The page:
[The total proposed dredging amount for the dry dock, maintenance dredge, and new dredge areas (1-3 above) would be 518,661-square-feet and 185,505-cubic-yards.]
4. Placement of an existing dry dock at a new location parallel to the shore. The existing dry dock is 390-feet-long by 84-feet-wide.
5. Installation of a new 495-foot, 4-inch by 137-foot, 6-inch dry dock perpendicular to the shore. The dry dock would be self-contained with wastewater (stormwater or any water used to wash down ships as they are being repaired) collections systems that would pump off when the tanks are full and the water would be sent to a wastewater treatment facility. Electrical power will be provided to the dry dock from shore. The dry dock would have two vehicular/pedestrian ramps that would be placed in position over the water when the deck of the dry dock is above water. There would also be a rail transfer bridge that can be lowered into position to allow the ships to be pulled off the dry dock to an upland location. The dry dock would include installation of a gripper system designed to allow the ship to lower, pick up a vessel and lift the vessel above the water level for maintenance, while maintaining its location in the river. The gripper system extends approximately 7 feet from the face of the proposed dolphin piles.
6. Installation of two mooring dolphin piles related to the dry dock to maintain the ship’s location relative to the newly proposed bulkhead. The dolphin piles will also have 24' x 36' x 6' concrete caps with 13, 36-inch-diameter steel pipe piles at each dolphin (26 total piles) that would be installed by impact hammer.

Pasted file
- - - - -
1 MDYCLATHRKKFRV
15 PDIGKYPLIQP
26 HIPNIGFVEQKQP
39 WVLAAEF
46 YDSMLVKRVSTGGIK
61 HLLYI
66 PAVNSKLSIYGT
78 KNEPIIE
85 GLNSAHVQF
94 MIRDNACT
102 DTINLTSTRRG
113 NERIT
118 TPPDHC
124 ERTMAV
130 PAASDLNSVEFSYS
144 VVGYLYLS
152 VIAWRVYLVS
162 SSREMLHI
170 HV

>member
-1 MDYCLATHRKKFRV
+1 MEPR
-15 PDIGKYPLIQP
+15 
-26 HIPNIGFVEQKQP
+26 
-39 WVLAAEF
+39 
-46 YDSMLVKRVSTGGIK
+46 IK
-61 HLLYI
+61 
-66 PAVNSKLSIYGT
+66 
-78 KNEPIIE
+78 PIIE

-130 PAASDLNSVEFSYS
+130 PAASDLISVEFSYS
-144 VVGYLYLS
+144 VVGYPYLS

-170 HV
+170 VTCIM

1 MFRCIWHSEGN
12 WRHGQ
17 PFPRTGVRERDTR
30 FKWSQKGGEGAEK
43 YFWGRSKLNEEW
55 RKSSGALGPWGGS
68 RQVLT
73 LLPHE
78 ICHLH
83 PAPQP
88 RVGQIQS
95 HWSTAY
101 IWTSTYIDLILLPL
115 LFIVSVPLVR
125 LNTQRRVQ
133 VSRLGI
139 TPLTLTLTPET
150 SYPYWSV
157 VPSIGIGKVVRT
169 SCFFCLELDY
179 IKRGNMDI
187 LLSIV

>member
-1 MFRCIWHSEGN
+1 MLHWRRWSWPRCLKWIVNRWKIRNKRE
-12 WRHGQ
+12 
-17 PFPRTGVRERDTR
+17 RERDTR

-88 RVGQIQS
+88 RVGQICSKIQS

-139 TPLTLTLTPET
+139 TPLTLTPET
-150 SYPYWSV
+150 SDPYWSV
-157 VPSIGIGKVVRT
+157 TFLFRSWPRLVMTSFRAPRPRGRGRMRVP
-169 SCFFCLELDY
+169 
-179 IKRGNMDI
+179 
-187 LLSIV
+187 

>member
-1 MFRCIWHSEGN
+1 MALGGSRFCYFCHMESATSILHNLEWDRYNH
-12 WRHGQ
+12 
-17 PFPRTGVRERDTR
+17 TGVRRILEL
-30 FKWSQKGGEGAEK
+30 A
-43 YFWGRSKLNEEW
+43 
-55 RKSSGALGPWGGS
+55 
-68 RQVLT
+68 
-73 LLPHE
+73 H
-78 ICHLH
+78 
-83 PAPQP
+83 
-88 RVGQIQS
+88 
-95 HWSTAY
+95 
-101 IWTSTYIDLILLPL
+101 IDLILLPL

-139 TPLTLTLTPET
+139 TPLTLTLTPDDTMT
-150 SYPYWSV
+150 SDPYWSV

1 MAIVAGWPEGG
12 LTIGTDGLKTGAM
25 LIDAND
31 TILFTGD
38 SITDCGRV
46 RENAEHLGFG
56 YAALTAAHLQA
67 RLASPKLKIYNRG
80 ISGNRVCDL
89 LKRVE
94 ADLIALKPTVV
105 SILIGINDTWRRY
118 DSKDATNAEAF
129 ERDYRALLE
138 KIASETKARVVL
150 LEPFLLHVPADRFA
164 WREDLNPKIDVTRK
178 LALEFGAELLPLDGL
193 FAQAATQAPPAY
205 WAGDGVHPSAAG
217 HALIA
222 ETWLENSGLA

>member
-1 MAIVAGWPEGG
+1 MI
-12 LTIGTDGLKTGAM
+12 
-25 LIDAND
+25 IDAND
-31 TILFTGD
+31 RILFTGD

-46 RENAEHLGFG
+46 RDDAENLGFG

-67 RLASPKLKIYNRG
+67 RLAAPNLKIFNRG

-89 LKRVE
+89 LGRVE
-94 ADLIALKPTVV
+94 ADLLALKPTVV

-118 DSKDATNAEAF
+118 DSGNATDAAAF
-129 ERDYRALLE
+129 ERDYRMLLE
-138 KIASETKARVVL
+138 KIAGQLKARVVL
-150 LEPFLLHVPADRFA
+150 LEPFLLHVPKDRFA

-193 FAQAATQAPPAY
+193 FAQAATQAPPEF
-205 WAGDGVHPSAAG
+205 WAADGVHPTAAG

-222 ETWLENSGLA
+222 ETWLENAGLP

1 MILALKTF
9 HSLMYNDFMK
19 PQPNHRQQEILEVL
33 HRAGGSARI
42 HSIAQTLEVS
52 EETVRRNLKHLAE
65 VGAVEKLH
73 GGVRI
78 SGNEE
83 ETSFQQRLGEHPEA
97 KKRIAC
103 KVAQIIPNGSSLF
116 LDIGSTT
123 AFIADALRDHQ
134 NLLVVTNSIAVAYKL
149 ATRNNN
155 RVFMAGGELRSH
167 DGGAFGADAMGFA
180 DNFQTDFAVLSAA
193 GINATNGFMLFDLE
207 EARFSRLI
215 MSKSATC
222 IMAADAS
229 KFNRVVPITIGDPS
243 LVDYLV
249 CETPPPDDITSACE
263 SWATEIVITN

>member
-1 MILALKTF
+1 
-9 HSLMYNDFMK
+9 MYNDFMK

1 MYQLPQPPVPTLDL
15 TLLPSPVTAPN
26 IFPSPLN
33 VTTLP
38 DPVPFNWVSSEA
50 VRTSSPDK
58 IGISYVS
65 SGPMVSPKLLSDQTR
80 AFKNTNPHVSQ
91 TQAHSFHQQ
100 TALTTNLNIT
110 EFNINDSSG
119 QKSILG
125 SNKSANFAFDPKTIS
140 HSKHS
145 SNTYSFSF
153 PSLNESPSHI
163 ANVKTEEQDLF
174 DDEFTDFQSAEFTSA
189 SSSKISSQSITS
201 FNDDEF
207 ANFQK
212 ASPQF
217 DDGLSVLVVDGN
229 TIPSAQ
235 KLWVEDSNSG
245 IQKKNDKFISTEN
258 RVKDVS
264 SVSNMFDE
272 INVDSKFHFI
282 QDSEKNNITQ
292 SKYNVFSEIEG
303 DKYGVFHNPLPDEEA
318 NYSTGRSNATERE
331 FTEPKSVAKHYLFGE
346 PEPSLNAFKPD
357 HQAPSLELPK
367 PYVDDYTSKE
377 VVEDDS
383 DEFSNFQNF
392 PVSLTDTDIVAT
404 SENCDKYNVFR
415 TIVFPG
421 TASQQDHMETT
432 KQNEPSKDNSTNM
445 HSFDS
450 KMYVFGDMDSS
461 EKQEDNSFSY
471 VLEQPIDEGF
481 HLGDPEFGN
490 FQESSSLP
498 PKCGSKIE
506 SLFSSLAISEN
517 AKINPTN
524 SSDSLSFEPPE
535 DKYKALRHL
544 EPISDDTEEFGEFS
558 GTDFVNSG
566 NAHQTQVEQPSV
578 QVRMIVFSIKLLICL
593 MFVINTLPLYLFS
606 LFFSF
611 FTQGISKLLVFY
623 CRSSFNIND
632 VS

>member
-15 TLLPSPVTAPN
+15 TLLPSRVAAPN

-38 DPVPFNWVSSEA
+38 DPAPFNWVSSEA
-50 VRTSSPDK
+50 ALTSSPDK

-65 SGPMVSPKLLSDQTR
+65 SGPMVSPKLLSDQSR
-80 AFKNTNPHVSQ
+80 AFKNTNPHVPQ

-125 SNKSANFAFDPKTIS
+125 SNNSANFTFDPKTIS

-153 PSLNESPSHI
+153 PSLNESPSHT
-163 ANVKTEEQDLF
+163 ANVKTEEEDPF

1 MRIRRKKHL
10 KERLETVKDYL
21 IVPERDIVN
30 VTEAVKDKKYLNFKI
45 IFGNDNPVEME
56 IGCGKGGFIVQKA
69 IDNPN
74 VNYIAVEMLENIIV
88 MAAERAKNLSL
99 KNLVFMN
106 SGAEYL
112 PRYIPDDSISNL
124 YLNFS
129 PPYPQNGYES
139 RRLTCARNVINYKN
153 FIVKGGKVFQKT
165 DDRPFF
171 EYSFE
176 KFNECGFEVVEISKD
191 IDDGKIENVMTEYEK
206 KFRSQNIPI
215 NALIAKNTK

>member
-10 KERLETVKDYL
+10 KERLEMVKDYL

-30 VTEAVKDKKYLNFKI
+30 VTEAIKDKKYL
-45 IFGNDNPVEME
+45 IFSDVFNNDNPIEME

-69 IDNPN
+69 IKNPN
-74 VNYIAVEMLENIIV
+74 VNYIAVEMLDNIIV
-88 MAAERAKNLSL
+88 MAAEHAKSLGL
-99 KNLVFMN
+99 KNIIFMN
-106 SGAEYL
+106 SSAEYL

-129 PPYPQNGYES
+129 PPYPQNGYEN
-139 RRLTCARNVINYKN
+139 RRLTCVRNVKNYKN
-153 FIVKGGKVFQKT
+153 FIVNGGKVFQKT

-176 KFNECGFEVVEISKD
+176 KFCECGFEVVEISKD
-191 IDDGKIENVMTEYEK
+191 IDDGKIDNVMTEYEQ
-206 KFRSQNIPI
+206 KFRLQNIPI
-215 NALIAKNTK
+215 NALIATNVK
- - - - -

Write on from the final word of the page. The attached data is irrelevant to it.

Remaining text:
AVOIDANCE AND MINIMIZATION INFORMATION – The applicant has provided the following information in support of efforts to avoid and/or minimize impacts to the aquatic environment:
“Several alternatives for the orientation and location of the Dry Dock were considered. The Dry Dock orientation affects the amount of structures required to accommodate the Dry Dock. We investigated a completely offshore arrangement and a version that had the Dry Dock parallel with the bulkhead, along with various perpendicular locations along the wall. However, as we investigated each alternative location for the Dry Dock, each had limitations as to the usability of the Dry Dock. Mostly by not allowing the direct transfer of the ships onto the uplands.”
COMPENSATORY MITIGATION: The applicant has provided the following explanation why compensatory mitigation should not be required: